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Another Reason Not to Day Trade

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Ever dreamed of being a professional stock trader? While the allure of easy money tempts many investors toward the dark side of day trading, making a bundle on the market's ups and downs is not as easy as it looks. And for those hoping to turn their investing activities into a sideline business, complete with tax write-offs, the IRS suggests you take a close look before filing your return -- or suffer the consequences.

Why day trade?
When buy-and-hold investing is suffering through a bear market, the temptation of day trading grows stronger. With shares trading at cheap prices, it seems that you simply need to pick off a few pennies on Circuit City (NYSE: CC  ) or Rite Aid (NYSE: RAD  ) on a regular basis to achieve a big payoff over time.

That's easy to do when a company like Google (Nasdaq: GOOG  ) rises from $85 a share at the IPO to more than $700 a pop by the end of last year. But it's a little more challenging with a company like Advanced Micro Devices (NYSE: AMD  ) , which went from $40 in 2006 to less than $5 a stub last month.

No deduction
The temptation to trade professionally has yet another problem, too: the tax collector. With the Internet making trading stocks from your bedroom as easy as turning on the TV, and deep discount brokerages eliminating many of the friction costs, you might think you could turn it into a business.

One Florida couple sought to do exactly that. After making $280,000 in income in 1999 and 2000, they decided to go pro. In 2001, they formed a company and made more than 660 trades over the course of two years. Not surprisingly, they suffered losses during the bear market -- losses they tried to claim as regular business losses.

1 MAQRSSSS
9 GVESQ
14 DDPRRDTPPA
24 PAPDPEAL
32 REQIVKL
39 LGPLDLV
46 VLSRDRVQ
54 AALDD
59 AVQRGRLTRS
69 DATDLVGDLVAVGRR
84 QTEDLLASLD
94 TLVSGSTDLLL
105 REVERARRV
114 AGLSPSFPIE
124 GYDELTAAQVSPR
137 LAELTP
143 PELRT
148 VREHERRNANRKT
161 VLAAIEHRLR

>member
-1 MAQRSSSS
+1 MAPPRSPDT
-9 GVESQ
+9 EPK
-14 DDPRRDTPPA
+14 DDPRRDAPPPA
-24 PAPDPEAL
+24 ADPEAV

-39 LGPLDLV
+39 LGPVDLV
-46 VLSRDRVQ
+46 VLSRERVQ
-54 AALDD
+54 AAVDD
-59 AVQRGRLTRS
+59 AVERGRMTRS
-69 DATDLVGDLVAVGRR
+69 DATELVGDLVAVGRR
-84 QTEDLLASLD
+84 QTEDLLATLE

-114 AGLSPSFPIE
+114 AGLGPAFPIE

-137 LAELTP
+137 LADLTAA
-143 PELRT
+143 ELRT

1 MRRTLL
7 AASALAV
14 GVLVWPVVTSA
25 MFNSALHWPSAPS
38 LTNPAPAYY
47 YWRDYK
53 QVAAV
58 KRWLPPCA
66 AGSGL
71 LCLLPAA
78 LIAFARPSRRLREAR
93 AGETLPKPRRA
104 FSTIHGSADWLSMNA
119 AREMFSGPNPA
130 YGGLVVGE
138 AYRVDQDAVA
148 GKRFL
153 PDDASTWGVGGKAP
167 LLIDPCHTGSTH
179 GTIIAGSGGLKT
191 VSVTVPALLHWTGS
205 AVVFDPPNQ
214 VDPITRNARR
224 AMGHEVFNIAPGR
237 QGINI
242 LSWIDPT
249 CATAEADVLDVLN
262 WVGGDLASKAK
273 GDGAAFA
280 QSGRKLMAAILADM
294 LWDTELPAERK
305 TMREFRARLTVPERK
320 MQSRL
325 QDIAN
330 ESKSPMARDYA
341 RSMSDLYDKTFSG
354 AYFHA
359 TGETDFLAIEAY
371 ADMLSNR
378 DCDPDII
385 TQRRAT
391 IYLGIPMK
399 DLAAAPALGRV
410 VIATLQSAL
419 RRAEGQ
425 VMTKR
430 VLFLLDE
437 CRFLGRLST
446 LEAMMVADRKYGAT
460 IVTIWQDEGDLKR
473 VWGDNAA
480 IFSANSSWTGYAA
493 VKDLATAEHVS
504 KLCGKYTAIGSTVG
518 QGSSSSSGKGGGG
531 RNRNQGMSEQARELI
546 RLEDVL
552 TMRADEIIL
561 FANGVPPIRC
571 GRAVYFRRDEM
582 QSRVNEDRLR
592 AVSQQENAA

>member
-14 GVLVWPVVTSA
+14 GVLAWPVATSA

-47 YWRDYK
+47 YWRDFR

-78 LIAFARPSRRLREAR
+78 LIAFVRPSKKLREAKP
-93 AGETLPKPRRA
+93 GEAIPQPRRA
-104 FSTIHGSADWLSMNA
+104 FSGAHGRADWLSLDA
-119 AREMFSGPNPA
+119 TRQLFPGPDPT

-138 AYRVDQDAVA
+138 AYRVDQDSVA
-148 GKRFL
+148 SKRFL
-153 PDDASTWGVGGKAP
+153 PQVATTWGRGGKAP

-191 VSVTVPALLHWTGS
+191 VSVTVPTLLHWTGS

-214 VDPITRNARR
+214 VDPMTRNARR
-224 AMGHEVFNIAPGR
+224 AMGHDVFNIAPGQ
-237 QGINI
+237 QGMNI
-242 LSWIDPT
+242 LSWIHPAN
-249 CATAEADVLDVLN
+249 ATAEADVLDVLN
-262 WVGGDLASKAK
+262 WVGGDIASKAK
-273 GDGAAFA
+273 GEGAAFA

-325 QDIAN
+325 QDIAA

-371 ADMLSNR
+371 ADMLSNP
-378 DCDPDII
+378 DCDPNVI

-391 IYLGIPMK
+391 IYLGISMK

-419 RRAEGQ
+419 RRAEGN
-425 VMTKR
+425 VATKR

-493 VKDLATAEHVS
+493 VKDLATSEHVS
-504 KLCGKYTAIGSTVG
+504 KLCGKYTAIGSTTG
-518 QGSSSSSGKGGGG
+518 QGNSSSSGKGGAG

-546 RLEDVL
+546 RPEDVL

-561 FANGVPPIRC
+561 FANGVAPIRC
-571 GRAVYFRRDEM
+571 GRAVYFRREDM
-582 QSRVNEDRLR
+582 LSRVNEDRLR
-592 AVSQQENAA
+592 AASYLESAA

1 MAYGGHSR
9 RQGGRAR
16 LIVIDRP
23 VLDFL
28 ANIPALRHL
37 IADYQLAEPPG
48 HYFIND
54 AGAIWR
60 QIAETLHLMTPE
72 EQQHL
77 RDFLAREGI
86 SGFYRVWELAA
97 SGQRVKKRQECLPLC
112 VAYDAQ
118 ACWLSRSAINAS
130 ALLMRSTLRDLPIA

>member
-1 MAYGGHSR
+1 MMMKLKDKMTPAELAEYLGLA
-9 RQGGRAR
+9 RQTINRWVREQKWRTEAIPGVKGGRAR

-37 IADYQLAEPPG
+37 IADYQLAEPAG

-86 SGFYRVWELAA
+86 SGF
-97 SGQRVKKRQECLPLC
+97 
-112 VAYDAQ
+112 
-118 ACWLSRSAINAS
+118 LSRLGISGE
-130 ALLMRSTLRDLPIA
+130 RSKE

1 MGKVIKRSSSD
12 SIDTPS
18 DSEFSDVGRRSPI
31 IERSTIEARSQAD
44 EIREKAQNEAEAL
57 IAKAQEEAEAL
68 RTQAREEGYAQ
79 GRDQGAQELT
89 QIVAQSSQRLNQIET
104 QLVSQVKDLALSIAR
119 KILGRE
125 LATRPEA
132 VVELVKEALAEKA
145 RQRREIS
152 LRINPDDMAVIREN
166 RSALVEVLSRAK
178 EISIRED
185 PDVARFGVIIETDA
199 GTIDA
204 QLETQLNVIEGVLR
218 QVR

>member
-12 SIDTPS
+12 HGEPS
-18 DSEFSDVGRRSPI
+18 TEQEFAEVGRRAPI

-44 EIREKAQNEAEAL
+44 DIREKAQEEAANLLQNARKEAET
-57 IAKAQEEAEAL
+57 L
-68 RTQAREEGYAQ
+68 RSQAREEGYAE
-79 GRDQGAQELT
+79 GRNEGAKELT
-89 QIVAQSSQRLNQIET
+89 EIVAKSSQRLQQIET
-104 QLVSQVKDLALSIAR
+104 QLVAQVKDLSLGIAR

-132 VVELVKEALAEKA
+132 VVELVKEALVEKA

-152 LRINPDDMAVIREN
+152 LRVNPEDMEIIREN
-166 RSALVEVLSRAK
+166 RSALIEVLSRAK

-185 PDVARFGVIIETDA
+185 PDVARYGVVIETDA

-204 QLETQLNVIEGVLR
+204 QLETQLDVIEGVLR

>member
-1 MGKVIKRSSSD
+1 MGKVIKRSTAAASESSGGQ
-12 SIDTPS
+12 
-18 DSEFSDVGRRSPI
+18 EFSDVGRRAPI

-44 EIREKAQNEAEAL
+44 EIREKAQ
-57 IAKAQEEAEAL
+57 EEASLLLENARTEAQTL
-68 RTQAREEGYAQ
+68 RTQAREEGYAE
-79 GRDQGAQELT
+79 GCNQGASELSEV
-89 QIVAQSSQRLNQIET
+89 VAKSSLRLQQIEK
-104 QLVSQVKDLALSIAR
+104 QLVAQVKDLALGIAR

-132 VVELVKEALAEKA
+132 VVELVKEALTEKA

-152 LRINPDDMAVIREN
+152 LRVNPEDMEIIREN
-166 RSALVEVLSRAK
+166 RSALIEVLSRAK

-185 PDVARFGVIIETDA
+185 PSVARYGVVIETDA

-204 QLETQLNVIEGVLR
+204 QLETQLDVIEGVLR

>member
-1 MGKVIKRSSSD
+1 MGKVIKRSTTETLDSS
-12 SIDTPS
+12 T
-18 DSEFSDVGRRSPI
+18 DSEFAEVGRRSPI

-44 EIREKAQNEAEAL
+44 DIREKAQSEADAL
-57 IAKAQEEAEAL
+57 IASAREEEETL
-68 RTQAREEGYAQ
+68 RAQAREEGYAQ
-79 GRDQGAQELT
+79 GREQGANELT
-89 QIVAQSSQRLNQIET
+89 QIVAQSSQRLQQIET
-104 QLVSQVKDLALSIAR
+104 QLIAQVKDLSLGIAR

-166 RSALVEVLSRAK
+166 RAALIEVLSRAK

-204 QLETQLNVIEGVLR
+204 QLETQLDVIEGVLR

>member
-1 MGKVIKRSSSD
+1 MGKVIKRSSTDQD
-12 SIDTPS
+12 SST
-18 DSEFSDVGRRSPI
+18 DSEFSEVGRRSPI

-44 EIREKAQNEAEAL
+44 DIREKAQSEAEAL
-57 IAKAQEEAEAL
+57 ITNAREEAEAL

Not so fast, said the IRS. While hundreds of trades a year might seem like a lot, the IRS didn't think so. It has two tests to determine eligibility: Was the couple's trading activity "substantial"? And were they trying to catch "swings in the daily market movements" in an attempt to profit from these short-term changes?

For the Florida couple, the Tax Court found that the answer to both questions was no. All of the deductions they wanted to itemize as business losses became capital losses instead, resulting in a tax bill of $98,000.

Stay long-term
This decision shows that short-term trading isn't the smartest way to save taxes. Day traders give up any chance of low tax rates on long-term capital gains. And even professional traders, who can write off certain losses, typically have to mark their gains to market every year -- giving up the tax deferral that long-term holders of stocks enjoy.

More importantly, day traders often miss out on truly big price moves. It took a decade, from 1998 through 2007, for Hansen Natural (Nasdaq: HANS  ) to return nearly 20,000%, or Apple (Nasdaq: AAPL  ) nearly 6,000% -- all with tax consequences deferred for those who held on.

Resist the siren song of the successful day trader. For every success, there are countless failures -- and while the IRS cometh for all, it'll take a much smaller bite out of long-term investors.

Google is a Motley Fool Rule Breakers pick. Apple is a Motley Fool Stock Advisor recommendation. Try any of our Foolish newsletters services free for 30 days.

Fool contributor Rich Duprey does not have a financial position in any of the stocks mentioned in this article. You can see his holdings here. The Motley Fool has a disclosure policy.


Read/Post Comments (2) | Recommend This Article (5)